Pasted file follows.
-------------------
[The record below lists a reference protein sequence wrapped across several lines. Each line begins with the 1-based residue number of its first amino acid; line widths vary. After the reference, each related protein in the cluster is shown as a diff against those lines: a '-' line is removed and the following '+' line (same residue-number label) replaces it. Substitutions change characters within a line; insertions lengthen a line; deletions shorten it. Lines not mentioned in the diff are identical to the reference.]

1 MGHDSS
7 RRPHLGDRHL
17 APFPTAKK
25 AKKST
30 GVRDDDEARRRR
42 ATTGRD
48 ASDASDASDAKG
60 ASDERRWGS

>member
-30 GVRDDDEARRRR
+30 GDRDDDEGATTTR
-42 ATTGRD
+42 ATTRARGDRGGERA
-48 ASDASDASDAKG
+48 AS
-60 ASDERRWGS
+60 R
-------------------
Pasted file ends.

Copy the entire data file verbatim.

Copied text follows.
[The record below lists a reference protein sequence wrapped across several lines. Each line begins with the 1-based residue number of its first amino acid; line widths vary. After the reference, each related protein in the cluster is shown as a diff against those lines: a '-' line is removed and the following '+' line (same residue-number label) replaces it. Substitutions change characters within a line; insertions lengthen a line; deletions shorten it. Lines not mentioned in the diff are identical to the reference.]

1 MGHDSS
7 RRPHLGDRHL
17 APFPTAKK
25 AKKST
30 GVRDDDEARRRR
42 ATTGRD
48 ASDASDASDAKG
60 ASDERRWGS

>member
-30 GVRDDDEARRRR
+30 GDRDDDEGATTTR
-42 ATTGRD
+42 ATTRARGDRGGERA
-48 ASDASDASDAKG
+48 AS
-60 ASDERRWGS
+60 R